It appears that the second 100 days of the Obama presidency didn’t go as smoothly as the first 100 days. CNN’s new polling corroborates the remarkable decline in Barack Obama’s job approval numbers, although CNN apparently uses their own scale. They show Obama with a 56% approval rating, but have to use the least predictive model to get it:
As President Barack Obama approaches 200 days in the White House, a new national poll suggests his approval rating has dropped seven points since the 100-day mark in April. The CNN/Opinion Research Corporation survey released Thursday morning also indicates that, while just one in five Americans say that the current economic conditions are good, the number who feel the economy is in very poor shape is dropping.
Fifty-six percent of those questioned in the poll approve of how Obama’s handling his duties as president. Four in 10 disapprove. The 56 percent approval is down five points from June, and represents a drop of seven points from the president’s showing in late April. The CNN/Opinion Research Corporation figures are in line with numbers from most other national polls out the past few weeks.
“Since April, Obama’s rating has stayed steady among white women, but he has dropped 14 points among white men. A majority of white men supported him at the Hundred Day mark, but now most white men disapprove of how he is handling his job,” says CNN Polling Director Keating Holland. “Obama has also slipped among non-whites, but he still gets support from over 70 percent of that group.”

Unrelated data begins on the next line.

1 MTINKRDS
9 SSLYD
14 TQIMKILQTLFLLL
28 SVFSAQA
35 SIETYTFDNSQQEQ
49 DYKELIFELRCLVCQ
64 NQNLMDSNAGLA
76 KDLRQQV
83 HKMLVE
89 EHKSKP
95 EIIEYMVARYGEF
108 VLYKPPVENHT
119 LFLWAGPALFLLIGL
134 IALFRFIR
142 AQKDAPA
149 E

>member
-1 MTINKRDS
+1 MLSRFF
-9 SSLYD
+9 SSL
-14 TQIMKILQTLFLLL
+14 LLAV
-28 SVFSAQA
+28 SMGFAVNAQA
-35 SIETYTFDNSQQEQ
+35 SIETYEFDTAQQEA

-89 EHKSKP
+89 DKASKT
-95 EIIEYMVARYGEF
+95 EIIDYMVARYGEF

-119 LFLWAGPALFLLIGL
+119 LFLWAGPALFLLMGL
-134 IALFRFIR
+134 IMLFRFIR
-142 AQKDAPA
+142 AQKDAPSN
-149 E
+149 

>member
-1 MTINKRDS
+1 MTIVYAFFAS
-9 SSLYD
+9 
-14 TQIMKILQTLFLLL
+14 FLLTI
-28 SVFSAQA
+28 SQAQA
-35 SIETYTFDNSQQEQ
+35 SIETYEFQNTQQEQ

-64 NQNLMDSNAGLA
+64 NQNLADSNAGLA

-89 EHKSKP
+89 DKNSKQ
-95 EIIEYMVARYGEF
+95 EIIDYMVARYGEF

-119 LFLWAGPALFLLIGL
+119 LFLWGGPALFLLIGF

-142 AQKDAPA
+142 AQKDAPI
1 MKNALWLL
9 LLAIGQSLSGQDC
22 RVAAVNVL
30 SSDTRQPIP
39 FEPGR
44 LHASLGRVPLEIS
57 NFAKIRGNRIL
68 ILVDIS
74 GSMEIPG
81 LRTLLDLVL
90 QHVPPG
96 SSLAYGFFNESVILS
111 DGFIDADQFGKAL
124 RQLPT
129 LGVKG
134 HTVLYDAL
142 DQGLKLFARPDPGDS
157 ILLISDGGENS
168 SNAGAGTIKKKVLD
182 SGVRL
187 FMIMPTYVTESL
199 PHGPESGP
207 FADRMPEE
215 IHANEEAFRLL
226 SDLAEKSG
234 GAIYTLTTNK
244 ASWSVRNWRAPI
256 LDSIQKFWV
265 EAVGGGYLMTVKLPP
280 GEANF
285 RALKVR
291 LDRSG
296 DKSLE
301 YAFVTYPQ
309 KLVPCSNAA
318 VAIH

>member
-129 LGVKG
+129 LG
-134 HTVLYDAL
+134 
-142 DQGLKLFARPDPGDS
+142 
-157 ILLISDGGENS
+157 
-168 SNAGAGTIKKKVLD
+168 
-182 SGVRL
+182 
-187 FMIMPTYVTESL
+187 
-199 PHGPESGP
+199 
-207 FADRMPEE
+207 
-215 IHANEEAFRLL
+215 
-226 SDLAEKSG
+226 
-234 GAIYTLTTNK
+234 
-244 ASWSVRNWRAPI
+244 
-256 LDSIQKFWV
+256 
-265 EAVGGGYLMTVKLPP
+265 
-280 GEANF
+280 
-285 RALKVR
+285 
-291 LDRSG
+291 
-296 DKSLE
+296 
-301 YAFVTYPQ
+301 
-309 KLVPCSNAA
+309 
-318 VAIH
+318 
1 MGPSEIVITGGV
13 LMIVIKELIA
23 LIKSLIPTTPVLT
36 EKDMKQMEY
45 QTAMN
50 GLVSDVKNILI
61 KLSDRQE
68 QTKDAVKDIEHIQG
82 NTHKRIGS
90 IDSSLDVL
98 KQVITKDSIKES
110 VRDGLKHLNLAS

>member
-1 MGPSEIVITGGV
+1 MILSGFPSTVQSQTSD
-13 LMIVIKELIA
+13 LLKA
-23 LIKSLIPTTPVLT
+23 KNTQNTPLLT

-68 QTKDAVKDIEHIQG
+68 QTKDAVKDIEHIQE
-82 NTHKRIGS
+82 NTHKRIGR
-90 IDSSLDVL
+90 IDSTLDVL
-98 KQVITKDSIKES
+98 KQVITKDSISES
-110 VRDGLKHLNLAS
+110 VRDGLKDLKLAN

CNN did not publish the partisan composition of its sample, but perhaps it doesn’t need to do so. Instead of using a normal predictive model of likely voters (Rasmussen) or even registered voters, CNN opted for “American adults,” the least predictive model — and the one most likely to benefit Democrats. Not only did they do that, but their disclaimer at the top directly relates to the ethnic demographics that CNN emphasizes in their report:
Interviews with 1,136 adult Americans, including an oversample of African-Americans, conducted by telephone by Opinion Research Corporation on July 31-August 3, 2009. The margin of sampling error for results based on the total sample is plus or minus 3 percentage points.
Did they correct for that oversample? Did they weight the responses? CNN’s polling data doesn’t explain at all, which leads one to the conclusion that they kept the oversample in the final data. Given CNN’s conclusions in the polling, it seems likely that a properly-balanced poll would result in lower approval numbers for Obama.
Nor is that the only strange thing about this poll. One of the questions asked, “How do you personally feel about Barack Obama being president?”, has the following options for response: Thrilled, Happy, Don’t Care, Unhappy, Depressed, No Opinion. Depressed? CNN offers two kinds of responses for happy, one for unhappy, and one that asks people to diagnose themselves with a clinical disease.
Even with the friendly sample, 65% of respondents think Obama has tried to take on too much, too fast. Despite CNN’s spin, the difference of people who think the economy is poor was a single percentage point — 79% now, 80% in April. Optimism declined by three points, with April’s poll showing that 61% expected a better economy a year later, compared to 58% now.
Friendly samples can’t hide the political problems Obama has caused himself with free-spending policies, statist demands on the economy, and a lack of any real result from his first six months in office.